Return of Cultural Treasures: Scythian Gold Set To Find Its Way Back to Ukraine Nearly a Decade After Russia’s Crimea Invasion

In 2014, Russia invaded Ukraine’s Crimean Peninsula, prompting the Dutch Supreme Court to ship Scythian gold relics to Amsterdam’s Allard Pierson Museum for safekeeping after determining that the historical treasures did not belong under Russian-annexed Crimea. Fast forward nearly a decade, and the Scythian gold artifacts will finally be returned to their home nation at the Museum of Historical Treasures of Ukraine following years of disputes. The Netherlands will be returning the gold relics without charging Ukraine any storage fees.

Russia’s invasion of Crimea occurred in 2014, though the Netherlands has been storing the Scythian gold artifacts since the fall of 2013 for safekeeping. The equestrian nomadic people of the ancient Scythians inhabited Crimea between the seventh and third century B.C.

The Scythian gold artifacts include hundreds of valuable historical items, including a solid gold helmet and ornamental neckpiece that each weigh over two pounds. A few other pieces include ceremonial daggers, Chinese lacquer caskets, and traditional Scythian jewelry, with some items as old as 2,000 years.

When the Netherlands brought the relics to Amsterdam, the Kremlin immediately demanded they be returned to their original exhibit in Crimea. Ukraine’s capital insisted that the artifacts were property of Ukraine rather than property of the museums themselves or Crimea. The two powers disputed in Dutch courts for nearly a decade, as Russia argued that the failure to return the relics lent from the institutions violated the loan agreement.

The “Scythian gold belongs to Crimea and must be there,” Dmitry S. Peskov, a Kremlin spokesman, told reporters during a press conference. The situation has been under debate for quite some time, though, of course, it escalated following Russia’s more recent invasion of Ukraine in 2022. This large-scale invasion sparked a more immediate need for action.

Finally, after almost a decade of litigation, the court came to a decision favoring Ukraine’s argument brought by the Amsterdam Court of Appeal.

The court’s ruling asserted that Crimea is a portion of its internationally recognized “territorial integrity” (Ukraine). This decision aligned with the lower court ruling in 2021 to return the collection to Ukraine.

“Although the museum pieces originate from Crimea and can therefore also be regarded as Crimean heritage, they are part of the cultural heritage of Ukraine,” the court explained.

Now, the Allard Pierson Museum in Amsterdam is returning all of the Scythian gold artifacts and waiving all fees associated with the decade of storage and maintenance.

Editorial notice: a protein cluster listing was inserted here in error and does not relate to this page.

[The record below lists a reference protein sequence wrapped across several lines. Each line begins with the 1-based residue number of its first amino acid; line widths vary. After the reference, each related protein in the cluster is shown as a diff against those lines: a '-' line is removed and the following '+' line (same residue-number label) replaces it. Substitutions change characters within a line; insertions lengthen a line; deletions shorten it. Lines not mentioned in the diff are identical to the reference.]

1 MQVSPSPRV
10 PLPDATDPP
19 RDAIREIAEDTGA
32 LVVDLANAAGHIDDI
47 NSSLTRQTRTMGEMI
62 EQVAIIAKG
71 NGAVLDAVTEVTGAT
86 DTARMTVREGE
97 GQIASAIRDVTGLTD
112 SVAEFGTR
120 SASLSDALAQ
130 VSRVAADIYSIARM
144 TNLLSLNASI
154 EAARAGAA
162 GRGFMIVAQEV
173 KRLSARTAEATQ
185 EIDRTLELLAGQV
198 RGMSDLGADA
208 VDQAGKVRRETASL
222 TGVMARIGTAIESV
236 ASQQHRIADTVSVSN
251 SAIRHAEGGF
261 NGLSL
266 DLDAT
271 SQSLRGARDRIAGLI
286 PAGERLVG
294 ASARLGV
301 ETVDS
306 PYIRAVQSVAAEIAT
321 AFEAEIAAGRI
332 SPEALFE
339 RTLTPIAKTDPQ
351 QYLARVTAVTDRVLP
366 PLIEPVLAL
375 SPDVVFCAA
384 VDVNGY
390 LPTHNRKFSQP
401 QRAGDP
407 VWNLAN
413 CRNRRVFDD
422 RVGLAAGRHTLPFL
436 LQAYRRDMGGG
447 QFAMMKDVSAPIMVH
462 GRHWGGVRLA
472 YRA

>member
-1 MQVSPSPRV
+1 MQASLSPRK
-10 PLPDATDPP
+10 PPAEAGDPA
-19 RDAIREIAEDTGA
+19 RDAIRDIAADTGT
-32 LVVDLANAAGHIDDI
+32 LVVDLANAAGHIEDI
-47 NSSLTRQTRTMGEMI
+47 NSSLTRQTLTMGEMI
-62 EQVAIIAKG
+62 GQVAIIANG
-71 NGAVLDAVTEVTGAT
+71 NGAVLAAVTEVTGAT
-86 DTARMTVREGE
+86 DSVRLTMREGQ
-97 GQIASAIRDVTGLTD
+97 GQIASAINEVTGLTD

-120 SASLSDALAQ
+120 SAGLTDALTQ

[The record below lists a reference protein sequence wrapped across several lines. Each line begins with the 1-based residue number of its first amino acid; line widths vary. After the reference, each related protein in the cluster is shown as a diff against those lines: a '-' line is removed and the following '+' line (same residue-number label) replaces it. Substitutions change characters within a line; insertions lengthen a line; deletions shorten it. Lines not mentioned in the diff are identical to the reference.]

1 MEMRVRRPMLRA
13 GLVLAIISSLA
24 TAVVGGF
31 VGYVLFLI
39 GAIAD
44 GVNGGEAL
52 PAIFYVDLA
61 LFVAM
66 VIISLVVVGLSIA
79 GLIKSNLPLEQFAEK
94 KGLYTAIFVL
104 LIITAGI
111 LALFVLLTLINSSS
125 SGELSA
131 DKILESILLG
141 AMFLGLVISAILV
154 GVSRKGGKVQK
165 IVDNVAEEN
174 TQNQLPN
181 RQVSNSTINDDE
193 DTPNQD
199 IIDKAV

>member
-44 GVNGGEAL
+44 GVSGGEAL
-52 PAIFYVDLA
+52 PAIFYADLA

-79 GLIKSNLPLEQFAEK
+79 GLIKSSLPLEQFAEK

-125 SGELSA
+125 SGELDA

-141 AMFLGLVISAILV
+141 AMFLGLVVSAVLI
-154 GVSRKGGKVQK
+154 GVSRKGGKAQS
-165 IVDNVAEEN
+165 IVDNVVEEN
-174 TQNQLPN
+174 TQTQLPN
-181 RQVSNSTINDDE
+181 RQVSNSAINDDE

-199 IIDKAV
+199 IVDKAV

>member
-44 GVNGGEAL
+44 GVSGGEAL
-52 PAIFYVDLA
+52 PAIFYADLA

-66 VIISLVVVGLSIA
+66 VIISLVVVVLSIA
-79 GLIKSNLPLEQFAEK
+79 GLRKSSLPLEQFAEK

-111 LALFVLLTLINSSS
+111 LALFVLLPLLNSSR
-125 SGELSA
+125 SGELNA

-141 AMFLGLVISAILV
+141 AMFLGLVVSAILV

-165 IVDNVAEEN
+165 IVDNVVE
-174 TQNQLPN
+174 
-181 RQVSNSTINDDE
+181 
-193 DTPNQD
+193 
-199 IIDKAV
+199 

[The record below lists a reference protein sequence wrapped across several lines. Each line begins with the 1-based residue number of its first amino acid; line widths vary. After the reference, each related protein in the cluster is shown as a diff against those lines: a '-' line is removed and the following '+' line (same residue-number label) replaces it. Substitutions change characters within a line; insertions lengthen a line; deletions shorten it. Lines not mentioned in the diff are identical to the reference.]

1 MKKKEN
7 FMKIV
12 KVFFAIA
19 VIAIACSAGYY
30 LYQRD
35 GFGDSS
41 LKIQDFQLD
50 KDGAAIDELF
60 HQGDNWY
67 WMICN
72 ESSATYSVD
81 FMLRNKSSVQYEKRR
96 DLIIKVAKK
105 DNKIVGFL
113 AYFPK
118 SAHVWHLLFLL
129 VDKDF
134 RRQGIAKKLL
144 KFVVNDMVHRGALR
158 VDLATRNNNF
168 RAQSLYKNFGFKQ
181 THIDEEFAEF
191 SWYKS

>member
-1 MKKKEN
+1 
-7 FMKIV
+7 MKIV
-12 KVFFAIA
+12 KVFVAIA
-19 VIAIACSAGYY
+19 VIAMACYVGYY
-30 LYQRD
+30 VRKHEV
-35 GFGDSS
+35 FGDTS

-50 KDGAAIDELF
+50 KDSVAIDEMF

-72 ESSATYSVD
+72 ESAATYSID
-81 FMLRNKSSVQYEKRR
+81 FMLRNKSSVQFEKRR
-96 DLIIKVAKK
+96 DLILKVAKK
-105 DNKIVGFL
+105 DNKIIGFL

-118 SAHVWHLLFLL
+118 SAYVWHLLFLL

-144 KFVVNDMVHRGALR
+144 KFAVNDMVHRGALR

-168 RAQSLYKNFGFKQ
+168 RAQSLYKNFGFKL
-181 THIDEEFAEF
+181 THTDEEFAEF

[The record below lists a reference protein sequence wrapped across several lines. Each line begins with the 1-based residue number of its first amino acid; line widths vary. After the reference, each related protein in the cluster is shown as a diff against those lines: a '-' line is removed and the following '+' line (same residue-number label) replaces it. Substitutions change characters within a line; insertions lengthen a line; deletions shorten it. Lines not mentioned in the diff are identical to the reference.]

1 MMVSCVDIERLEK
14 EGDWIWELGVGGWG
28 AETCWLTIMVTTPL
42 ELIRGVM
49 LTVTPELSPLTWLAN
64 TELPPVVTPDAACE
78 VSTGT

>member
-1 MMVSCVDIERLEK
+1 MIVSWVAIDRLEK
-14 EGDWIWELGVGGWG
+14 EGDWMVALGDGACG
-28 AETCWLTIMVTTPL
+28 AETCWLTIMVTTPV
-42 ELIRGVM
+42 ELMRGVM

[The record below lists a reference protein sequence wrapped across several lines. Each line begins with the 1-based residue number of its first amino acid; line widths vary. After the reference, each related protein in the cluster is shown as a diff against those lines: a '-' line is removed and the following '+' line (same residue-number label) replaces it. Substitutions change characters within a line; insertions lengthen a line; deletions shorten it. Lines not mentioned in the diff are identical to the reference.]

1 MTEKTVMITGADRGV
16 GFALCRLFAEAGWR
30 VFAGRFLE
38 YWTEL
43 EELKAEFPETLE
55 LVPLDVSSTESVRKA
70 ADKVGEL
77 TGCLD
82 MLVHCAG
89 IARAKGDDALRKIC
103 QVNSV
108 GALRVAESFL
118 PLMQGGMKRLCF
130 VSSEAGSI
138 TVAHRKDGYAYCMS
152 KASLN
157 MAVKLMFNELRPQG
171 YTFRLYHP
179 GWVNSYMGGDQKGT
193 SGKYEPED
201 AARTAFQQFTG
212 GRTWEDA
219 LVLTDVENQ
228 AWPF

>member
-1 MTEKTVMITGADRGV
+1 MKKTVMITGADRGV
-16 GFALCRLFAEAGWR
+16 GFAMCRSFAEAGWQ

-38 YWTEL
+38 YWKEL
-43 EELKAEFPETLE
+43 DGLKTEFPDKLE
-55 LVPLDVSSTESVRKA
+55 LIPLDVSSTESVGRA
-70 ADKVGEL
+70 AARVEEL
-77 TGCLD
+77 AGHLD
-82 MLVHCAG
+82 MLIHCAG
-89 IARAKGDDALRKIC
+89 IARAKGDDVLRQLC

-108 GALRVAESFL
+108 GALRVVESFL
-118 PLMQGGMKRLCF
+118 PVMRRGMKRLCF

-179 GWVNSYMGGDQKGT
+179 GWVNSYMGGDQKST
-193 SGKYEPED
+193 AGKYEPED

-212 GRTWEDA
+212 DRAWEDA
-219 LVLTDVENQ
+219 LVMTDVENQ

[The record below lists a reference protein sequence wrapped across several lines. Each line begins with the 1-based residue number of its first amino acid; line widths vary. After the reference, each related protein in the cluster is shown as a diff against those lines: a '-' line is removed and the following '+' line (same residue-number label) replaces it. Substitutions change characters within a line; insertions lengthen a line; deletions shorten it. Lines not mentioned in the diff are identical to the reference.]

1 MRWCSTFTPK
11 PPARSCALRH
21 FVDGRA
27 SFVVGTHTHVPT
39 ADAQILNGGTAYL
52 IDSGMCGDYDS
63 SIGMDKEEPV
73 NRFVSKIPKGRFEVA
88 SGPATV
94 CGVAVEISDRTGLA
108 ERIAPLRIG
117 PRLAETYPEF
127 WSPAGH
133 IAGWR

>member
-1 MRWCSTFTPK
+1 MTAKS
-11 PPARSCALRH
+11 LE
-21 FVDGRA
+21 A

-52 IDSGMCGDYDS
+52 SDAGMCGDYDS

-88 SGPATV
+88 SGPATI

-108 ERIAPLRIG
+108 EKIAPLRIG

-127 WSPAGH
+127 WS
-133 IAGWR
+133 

“The return of artifacts of special historical and cultural significance is a significant and multifaceted process. It combines legal, museum, diplomatic, and logistical aspects. We are looking forward to the return of the collections, one of which is known as ‘Scythian gold,’ back home to Ukraine,” Rostislav Karandeyev, the Acting Minister of Culture and Information Policy, explained, according to the ministry’s website.

Following this successful decision, the Ukrainian National History Museum and its team are working to unpack the 565 pieces of Scythian gold artifacts. The items arrived via truck about two weeks ago, and the team has since been carefully sorting through each item in an effort to preserve the history.

“The museum will make every effort to preserve [the artifacts],” Fedir Androschuk, the director of the institution, explained in the statement, adding that “all those who were behind the political decision to return the collection to warring Ukraine [had a special responsibility to] provide it with unprecedented protection.”

Moving forward, the Ukrainian National History Museum plans to store the artifacts for as long as Crimea remains occupied by Russia. Upon the de-occupation, the museum will return the artifacts to their original location.

The artifacts “cannot be returned to Crimea for an obvious reason—it cannot be given to the occupier, the robber,” Ukrainian President Volodymyr Zelensky stated on Twitter while praising the court’s decision. “Of course, it will be in Crimea—when the Ukrainian flag will be in Crimea.”

The museums in Crimea that may regain ownership upon de-occupation one day include the Kerch Historical and Archaeological Reserve, the Bakhchisarai Historical and Cultural Reserve, the Central Museum of Taurida, and the National Reserve Khersones Tavriyskyi.

Russia has been in a lot of gold-related news headlines lately with its shady trade practices involving Hong Kong and Dubai as an attempt to get around Western sanctions. This recent court decision displays one greater win against the lucrative force and its opaque practices. While the actual decision may not affect Russia’s enormous gold holdings, it will restore a level of balance in gold history.

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